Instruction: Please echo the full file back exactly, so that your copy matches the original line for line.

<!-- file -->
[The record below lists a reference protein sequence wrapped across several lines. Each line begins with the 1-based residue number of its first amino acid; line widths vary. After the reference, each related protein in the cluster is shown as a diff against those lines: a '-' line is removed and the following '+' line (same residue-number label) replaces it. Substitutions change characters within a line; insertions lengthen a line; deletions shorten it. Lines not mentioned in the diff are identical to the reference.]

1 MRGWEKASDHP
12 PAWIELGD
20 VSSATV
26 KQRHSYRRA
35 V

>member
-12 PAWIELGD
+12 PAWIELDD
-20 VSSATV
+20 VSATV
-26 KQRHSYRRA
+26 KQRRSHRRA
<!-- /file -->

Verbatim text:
[The record below lists a reference protein sequence wrapped across several lines. Each line begins with the 1-based residue number of its first amino acid; line widths vary. After the reference, each related protein in the cluster is shown as a diff against those lines: a '-' line is removed and the following '+' line (same residue-number label) replaces it. Substitutions change characters within a line; insertions lengthen a line; deletions shorten it. Lines not mentioned in the diff are identical to the reference.]

1 MRGWEKASDHP
12 PAWIELGD
20 VSSATV
26 KQRHSYRRA
35 V

>member
-12 PAWIELGD
+12 PAWIELDD
-20 VSSATV
+20 VSATV
-26 KQRHSYRRA
+26 KQRRSHRRA